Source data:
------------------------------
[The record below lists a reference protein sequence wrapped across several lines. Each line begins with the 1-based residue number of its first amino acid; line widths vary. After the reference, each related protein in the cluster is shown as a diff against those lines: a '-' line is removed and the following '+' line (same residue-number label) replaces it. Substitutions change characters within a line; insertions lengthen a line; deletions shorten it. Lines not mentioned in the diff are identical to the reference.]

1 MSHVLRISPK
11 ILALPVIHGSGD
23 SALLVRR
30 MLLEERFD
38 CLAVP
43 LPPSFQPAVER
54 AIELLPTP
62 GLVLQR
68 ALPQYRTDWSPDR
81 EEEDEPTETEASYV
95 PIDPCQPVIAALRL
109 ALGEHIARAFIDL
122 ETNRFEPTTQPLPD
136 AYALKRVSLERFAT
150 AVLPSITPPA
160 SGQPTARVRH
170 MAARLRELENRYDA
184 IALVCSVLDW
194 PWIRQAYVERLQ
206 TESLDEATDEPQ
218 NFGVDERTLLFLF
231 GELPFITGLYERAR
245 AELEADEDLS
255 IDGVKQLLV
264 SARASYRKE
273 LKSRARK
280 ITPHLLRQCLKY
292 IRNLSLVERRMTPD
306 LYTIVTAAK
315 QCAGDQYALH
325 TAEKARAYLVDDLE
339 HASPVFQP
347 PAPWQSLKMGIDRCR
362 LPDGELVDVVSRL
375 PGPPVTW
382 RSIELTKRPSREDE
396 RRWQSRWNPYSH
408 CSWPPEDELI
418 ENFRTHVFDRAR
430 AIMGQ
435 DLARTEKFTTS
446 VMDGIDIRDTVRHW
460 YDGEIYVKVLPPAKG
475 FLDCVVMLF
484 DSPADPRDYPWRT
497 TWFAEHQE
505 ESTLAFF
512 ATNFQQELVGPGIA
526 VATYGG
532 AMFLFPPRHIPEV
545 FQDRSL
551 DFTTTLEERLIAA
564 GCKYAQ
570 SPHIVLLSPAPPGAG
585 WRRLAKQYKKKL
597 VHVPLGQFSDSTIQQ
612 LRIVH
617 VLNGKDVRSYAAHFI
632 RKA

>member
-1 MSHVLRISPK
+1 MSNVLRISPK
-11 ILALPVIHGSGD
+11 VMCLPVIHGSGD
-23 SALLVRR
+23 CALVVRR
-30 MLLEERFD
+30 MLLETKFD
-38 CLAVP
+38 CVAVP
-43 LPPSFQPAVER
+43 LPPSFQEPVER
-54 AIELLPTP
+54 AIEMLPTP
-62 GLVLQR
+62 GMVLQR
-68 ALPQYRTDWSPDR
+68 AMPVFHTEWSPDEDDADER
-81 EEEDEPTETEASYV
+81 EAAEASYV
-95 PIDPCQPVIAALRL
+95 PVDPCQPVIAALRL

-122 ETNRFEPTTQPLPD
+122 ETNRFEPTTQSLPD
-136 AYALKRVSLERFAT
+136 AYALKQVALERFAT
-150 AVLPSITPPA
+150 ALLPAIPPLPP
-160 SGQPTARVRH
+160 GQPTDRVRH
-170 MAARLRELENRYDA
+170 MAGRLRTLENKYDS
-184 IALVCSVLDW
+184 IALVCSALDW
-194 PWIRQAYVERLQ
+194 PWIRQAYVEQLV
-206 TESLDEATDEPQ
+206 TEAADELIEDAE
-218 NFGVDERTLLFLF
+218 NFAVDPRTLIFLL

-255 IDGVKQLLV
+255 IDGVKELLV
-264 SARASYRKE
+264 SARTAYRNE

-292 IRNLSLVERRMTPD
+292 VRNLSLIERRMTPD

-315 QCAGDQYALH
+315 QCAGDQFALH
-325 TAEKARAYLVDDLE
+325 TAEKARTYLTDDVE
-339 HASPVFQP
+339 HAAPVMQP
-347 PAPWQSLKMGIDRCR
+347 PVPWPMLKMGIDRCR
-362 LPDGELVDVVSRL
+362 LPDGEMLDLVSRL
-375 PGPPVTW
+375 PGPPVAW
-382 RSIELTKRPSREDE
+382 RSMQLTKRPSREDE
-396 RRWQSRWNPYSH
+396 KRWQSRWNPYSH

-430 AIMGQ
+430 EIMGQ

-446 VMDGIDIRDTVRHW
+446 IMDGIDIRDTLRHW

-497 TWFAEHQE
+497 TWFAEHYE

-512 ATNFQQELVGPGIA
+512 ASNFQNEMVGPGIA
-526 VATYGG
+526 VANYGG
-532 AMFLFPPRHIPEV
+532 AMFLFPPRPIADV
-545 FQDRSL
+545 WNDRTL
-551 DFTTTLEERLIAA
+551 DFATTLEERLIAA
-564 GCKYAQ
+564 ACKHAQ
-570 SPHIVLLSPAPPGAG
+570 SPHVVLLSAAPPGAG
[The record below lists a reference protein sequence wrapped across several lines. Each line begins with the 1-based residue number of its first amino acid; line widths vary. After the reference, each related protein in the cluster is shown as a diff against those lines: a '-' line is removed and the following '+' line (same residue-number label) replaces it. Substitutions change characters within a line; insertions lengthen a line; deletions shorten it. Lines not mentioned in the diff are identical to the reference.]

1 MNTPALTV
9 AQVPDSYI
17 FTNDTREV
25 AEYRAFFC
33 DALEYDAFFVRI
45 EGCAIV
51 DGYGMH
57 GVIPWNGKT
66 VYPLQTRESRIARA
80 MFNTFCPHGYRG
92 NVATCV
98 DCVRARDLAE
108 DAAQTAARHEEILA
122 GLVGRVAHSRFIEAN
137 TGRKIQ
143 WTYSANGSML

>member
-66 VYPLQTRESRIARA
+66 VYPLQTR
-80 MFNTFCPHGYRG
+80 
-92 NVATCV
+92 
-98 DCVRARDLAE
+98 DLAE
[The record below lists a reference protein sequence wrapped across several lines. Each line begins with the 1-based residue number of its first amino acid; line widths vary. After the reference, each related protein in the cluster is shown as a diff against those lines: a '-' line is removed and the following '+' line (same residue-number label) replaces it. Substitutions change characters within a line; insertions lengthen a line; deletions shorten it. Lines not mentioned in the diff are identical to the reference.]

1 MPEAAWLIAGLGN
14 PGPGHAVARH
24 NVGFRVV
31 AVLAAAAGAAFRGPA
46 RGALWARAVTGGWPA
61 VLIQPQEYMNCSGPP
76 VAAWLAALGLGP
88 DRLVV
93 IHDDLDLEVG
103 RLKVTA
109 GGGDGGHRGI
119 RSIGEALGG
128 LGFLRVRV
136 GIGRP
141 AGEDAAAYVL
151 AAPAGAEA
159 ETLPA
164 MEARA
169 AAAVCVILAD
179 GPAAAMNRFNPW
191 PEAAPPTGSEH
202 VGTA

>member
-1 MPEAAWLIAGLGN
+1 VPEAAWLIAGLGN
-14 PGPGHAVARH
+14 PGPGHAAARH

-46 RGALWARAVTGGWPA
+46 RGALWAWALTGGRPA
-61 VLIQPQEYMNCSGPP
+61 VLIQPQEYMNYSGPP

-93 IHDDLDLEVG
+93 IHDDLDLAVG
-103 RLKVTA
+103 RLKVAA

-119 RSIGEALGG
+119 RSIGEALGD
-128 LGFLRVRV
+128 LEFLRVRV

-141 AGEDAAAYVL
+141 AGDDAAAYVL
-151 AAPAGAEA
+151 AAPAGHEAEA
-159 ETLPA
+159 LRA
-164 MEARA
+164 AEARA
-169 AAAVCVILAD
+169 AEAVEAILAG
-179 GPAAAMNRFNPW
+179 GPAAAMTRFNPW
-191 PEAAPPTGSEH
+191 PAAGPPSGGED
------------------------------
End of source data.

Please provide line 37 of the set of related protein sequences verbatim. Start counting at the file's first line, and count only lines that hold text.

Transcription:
382 RSIELTKRPSREDE